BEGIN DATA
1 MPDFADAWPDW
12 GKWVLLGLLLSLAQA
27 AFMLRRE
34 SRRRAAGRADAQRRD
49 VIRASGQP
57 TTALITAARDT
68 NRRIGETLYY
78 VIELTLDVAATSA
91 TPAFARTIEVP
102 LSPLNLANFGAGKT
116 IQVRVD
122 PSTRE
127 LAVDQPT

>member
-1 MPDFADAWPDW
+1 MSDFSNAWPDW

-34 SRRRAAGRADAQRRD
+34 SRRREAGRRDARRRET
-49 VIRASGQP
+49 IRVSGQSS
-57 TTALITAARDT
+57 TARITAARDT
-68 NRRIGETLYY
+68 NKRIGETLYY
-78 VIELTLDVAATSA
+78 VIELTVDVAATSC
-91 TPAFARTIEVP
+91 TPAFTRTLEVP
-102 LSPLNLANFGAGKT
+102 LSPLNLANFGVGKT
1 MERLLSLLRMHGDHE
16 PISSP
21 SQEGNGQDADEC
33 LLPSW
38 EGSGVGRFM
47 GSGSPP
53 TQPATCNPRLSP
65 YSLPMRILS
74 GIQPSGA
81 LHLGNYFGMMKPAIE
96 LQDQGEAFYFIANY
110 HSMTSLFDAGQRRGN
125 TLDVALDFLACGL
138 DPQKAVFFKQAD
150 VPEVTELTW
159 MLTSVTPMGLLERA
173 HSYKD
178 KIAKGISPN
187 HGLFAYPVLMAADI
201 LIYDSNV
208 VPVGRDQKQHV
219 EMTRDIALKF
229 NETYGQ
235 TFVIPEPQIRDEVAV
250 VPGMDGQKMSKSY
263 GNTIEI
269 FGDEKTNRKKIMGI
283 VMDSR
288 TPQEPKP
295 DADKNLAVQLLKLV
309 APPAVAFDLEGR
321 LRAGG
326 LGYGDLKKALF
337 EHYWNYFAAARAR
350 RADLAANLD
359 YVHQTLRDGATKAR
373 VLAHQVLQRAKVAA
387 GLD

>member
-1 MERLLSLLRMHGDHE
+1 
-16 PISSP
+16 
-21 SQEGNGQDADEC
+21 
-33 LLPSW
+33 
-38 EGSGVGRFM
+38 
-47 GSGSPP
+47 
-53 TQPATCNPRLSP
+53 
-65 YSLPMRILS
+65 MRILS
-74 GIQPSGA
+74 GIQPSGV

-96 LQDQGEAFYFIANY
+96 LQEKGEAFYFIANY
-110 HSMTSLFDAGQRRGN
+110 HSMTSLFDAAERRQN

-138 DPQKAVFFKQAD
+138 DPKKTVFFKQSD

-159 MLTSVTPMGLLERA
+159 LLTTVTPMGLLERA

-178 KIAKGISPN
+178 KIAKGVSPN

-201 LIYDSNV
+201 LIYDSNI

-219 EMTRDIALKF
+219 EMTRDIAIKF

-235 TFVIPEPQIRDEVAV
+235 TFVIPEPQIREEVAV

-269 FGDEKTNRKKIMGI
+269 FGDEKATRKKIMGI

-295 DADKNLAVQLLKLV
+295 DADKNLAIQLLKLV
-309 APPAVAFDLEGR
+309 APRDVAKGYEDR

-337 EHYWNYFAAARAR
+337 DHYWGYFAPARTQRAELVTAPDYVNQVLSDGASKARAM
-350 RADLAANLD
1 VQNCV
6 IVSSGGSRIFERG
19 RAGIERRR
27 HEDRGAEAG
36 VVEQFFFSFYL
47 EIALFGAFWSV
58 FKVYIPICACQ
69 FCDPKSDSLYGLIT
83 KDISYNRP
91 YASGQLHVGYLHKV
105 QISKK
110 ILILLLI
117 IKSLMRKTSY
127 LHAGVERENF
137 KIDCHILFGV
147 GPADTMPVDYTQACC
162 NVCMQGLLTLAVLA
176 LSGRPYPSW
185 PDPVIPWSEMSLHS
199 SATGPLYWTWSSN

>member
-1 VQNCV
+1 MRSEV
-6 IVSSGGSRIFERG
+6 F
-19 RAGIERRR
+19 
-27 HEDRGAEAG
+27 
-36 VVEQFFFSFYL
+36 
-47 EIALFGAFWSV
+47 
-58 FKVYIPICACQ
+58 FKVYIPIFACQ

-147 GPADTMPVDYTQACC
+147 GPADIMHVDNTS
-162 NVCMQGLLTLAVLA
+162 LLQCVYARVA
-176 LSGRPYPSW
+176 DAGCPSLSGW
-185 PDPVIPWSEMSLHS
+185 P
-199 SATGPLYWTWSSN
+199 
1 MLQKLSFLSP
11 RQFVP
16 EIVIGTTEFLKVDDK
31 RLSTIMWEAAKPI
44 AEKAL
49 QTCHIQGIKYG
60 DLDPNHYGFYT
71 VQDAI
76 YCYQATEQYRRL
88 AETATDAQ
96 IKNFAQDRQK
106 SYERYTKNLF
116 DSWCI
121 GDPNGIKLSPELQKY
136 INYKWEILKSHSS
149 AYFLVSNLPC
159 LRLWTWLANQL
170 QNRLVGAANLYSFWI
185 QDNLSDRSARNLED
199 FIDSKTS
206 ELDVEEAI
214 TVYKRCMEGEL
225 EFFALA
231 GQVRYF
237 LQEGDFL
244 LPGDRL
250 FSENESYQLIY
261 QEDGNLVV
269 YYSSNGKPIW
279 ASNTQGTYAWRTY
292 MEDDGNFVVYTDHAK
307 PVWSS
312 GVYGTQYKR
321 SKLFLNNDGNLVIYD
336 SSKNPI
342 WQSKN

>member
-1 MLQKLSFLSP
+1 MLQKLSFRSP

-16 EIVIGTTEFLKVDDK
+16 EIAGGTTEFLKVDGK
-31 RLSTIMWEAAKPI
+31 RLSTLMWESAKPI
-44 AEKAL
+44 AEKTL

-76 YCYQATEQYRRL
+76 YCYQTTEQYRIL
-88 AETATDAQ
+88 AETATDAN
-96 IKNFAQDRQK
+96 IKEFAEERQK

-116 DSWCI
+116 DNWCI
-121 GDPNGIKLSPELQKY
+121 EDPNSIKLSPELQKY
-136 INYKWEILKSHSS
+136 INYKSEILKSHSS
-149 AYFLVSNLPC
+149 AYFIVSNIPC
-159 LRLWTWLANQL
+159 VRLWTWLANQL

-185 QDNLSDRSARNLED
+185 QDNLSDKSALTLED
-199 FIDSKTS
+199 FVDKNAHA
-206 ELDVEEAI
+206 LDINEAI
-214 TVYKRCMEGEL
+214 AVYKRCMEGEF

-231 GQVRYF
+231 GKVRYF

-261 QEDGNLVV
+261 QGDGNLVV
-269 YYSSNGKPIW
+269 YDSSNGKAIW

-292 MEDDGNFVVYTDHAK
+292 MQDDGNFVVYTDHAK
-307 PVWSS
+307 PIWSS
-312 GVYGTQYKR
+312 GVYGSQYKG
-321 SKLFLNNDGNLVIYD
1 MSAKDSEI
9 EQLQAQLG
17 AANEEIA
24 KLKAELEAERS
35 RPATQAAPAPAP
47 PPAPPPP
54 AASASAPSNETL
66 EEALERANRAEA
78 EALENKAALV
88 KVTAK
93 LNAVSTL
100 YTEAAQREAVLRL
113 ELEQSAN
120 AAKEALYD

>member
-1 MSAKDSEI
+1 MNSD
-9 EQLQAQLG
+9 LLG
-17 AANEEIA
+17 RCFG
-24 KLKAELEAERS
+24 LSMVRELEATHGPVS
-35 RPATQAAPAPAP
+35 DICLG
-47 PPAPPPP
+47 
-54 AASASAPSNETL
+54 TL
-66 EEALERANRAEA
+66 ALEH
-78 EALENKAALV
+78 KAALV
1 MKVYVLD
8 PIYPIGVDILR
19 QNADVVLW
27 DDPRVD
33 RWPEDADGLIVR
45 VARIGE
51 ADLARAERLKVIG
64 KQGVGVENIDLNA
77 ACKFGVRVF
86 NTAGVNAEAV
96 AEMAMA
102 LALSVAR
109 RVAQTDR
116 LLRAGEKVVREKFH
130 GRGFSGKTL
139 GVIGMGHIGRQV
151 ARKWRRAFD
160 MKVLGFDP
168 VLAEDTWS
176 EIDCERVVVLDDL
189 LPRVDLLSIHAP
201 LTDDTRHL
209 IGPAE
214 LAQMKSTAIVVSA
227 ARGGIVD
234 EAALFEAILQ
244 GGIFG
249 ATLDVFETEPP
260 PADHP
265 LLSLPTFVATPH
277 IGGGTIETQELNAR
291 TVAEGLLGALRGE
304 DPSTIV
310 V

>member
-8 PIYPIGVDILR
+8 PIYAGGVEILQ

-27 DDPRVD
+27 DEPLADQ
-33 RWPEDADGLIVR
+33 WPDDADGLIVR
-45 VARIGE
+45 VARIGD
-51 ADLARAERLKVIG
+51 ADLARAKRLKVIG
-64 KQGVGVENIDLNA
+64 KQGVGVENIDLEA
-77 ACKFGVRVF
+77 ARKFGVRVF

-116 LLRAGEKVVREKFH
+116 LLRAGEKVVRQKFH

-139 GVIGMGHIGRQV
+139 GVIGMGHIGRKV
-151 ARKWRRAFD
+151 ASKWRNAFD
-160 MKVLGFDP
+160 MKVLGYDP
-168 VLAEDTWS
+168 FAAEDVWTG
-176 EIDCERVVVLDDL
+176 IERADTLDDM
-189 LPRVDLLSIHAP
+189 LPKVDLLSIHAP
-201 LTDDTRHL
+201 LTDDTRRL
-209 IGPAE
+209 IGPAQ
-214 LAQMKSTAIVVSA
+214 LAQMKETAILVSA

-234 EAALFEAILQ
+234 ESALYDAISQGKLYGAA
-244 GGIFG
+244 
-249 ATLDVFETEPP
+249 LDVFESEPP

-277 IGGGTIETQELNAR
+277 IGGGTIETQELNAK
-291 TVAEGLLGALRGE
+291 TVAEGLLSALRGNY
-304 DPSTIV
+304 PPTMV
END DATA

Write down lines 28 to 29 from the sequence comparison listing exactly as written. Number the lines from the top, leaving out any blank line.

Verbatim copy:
+91 TPAFTRTLEVP
-102 LSPLNLANFGAGKT